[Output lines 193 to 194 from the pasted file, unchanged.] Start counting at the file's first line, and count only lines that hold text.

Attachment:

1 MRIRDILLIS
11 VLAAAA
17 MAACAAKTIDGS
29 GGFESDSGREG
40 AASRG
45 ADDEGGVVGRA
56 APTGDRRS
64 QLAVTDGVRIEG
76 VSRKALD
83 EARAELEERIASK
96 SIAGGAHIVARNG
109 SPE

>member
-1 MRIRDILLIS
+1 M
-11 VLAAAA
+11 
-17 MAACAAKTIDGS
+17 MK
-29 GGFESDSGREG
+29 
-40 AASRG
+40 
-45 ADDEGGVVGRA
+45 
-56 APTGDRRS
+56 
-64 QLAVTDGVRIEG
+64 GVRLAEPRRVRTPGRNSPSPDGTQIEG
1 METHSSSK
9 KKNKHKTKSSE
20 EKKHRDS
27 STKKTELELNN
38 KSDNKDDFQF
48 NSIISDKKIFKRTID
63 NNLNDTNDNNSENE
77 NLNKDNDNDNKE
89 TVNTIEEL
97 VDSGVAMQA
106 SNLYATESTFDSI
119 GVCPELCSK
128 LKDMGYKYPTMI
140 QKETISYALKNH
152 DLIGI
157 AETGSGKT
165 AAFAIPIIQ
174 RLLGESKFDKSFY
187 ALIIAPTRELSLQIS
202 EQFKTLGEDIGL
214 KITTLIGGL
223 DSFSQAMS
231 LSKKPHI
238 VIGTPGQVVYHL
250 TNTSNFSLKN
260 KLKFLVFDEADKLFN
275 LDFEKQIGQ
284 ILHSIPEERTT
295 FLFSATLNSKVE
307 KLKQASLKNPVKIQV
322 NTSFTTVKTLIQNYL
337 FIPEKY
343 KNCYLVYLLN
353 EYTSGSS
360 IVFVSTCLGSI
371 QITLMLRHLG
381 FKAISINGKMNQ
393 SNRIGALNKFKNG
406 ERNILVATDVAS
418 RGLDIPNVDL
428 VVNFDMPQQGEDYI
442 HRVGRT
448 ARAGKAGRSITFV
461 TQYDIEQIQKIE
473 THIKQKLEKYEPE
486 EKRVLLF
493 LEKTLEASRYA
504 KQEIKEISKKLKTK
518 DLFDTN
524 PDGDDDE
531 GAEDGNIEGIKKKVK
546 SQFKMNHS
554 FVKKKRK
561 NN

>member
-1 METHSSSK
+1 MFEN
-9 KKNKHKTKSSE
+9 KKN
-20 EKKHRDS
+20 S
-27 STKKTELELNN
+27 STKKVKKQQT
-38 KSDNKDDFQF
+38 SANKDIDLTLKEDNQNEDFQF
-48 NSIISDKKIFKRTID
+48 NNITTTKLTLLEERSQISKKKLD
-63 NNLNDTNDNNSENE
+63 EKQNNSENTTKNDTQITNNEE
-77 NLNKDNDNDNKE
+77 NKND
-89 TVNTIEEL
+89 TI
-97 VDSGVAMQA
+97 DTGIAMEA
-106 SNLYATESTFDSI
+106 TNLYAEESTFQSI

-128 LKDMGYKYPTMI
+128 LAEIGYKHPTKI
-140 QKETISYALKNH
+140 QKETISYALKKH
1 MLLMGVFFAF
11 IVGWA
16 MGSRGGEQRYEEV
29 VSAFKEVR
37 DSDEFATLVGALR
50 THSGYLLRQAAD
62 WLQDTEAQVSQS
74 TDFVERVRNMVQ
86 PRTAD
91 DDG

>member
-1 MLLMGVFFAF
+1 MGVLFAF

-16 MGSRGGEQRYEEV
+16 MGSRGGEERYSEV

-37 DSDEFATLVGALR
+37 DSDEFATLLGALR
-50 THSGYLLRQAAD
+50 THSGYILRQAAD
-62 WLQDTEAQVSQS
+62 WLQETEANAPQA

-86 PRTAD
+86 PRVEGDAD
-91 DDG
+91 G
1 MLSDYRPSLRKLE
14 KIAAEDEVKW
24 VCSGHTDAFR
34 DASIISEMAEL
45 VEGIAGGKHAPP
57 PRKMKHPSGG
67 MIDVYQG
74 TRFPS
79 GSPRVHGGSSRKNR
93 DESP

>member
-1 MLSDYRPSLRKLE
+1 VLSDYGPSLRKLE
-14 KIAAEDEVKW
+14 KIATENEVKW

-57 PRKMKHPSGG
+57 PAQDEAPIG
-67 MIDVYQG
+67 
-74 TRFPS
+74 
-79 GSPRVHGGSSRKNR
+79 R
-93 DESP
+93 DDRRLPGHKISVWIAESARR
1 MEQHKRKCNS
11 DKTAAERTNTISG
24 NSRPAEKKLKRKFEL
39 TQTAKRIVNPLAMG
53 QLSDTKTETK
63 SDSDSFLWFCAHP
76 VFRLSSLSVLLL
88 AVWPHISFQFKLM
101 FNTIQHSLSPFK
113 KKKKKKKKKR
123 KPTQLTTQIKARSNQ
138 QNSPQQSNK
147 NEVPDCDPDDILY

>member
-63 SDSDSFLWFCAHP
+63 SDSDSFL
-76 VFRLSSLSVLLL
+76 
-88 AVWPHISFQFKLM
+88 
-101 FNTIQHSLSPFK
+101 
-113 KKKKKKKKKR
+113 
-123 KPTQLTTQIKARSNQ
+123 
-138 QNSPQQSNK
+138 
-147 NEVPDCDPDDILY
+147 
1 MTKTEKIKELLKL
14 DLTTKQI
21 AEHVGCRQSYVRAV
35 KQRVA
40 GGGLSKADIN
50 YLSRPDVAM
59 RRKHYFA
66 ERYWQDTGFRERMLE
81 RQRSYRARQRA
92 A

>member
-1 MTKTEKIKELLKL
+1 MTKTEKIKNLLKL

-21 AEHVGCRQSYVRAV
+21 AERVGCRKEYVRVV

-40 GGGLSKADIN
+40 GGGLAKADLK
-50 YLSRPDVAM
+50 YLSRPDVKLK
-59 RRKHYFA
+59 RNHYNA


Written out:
21 AEHVGCRQSYVRAV
35 KQRVA